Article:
German soldiers that served in Russian camps were successful in bringing home kombucha culture to their friends and family. Two findings of its health benefits emerged as the knowledge of making kombucha spread across the country,
According to a legend, an epidemic broke out in Germany and doctors found a Russian village with residents immune to the disease. The common trait of the villagers is that they consumed kombucha every day.
Consequently, Dr. Rudolf Sklenar, a German doctor, found a Russian peasant who used kombucha to treat injured soldiers during the war. He brought it back to Germany to learn how it can help treat cancer patients. His research has been a crucial testament in kombucha history.
1940-WWII: The brink of Kombucha’s downfall
During WWII, the world suffered food scarcity which includes the lack of sugar supply. The rave for kombucha declined since sugar is crucial to the production of kombucha. Having a jar of kombucha during those times is already considered a luxury due to the limited resources to make it.
Post-WW2: The resurgence of kombucha in Italy
Kombucha production came back to life after the war in the circle of the Italian elite. It was treated like a chain letter where the SCOBY is split into pieces and should be distributed among friends along with instructions on how to keep it alive. During that time, throwing out SCOBY signifies a bad omen, misfortune, and loss of its purported magical abilities.
The frenzy about kombucha became so out of control that the brewers steal holy water from churches to use for their brew in hopes of increasing its magical powers. Authorities and church leaders condemned the said activities, which stained their views towards kombucha.
Aside from outrageous superstitions, kombucha became a popular drink in Italy that singers even sing about it. One of the popular hits is Stu Fungo Cinise(Chinese Fungus) by Renato Carasone.
1960: Kombucha and yogurt
After World War II, Dr. Rudolf Sklenar studied kombucha and believed in its health benefits for cancer patients through thorough detoxification. He advocates a biological cancer therapy wherein kombucha is the main agent. Several years after Dr. Sklenar passed, his niece published a book entitled Tea Fungus Kombucha: The Natural Remedy and its Significance in Cases of Cancer and Other Metabolic Diseases that includes all of his findings on kombucha.
In the same year, Swiss researchers confirmed that the health benefits of kombucha are almost similar to yogurt. Kombucha also became popular in the US and has been locally called groovy tea.
1987: Kombucha’s anti-radiation effects
After the Chernobyl disaster in 1986, the residents in the surrounding communities experienced health issues due to the radioactive contamination. However, a legend tells that there’s a group of elderly women who were resistant to the effects of radiation. Their common trait is that they consumed kombucha regularly.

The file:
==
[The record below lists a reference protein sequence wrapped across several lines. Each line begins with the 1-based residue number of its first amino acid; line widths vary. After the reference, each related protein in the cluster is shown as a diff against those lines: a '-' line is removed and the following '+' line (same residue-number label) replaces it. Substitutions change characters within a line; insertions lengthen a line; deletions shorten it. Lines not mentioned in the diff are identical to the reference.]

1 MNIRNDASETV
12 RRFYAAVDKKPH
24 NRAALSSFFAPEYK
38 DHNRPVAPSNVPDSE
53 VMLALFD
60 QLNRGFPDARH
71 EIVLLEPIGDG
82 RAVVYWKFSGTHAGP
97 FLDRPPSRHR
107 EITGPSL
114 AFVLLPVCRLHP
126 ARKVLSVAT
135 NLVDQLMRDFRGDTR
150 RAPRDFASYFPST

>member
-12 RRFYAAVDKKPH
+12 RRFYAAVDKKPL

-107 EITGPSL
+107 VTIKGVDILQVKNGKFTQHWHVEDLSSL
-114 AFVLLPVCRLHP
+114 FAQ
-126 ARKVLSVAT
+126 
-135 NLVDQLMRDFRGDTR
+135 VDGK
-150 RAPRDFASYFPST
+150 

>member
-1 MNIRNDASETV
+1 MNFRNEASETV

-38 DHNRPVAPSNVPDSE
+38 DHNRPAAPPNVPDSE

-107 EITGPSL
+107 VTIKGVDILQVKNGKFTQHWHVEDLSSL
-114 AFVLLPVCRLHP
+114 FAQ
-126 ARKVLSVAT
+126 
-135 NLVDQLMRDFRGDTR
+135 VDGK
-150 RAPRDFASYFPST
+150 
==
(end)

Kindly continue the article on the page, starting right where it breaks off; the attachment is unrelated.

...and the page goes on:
1995: The birth of GT Kombucha
GT Dave is the first brave soul to commercialize kombucha and share its benefits on a larger scale. The vision behind his business is the firsthand experience of his mother, Laraine, in drinking kombucha while battling breast cancer.
GT initially used his father’s recipe from home and started to experiment with new flavors to cater to the public’s taste. Today, GT’s Kombucha remains the largest kombucha brand in the world, serving a variety of delectable kombucha flavors.
2000: Kombucha on new continents
As kombucha became widely available in health food stores in the US, it slowly found new advocates in Australia, Asia, and Europe. New kombucha brands started to emerge and discovered new ways to commercialize their secret recipes.
2007: Kombucha on tap
Kombucha contains small traces of alcohol which inspired AquaVitea to reinvent the recipe of kombucha and make it available on tap. The innovation consequently encouraged other brewers to put other alcoholic beverages like martinis on tap as well.
2010: The alcohol controversy
After several years of being in good light, the kombucha industry faced a huge controversy for its elevated alcohol content. A random inspection in Whole Foods in 2010 found that kombucha contains more than 0.5% alcohol which makes it more of booze than a healthy drink.
The incident led brewers to change their kombucha recipes and brewing techniques to keep the alcohol content at the optimal level.
2016: PepsiCo bought KeVita
The beverage industry was surprised by the bold move of PepsiCo to acquire Kevita Kombucha for $21 million. The goal of the acquisition is to add diversity to the company’s investment portfolio but it left a mark in kombucha history. The initiative put the fermented drink in the spotlight after its 2010 controversy. Today, they are among the big producers of kombucha in the market along with GT’s Living Foods.
Getting over the cloudy kombucha history: The present and future of booch
Kombucha is one of the fastest-growing beverages in the good-for-you category. In 2024, it is expected to grow into a $4 billion industry according to Grandview Research. Kombucha companies are exploring different ways for the public to enjoy the health benefits of kombucha while enjoying different flavors.
Despite its cloudy history, kombucha is an ancient practice that can help cure modern-day health problems. Currently, several clinical trials aim to prove how kombucha can help manage diabetes and cancer. The world of science is also taking notice of its healing properties. Who knows, it might be the next best cure we are yet to discover.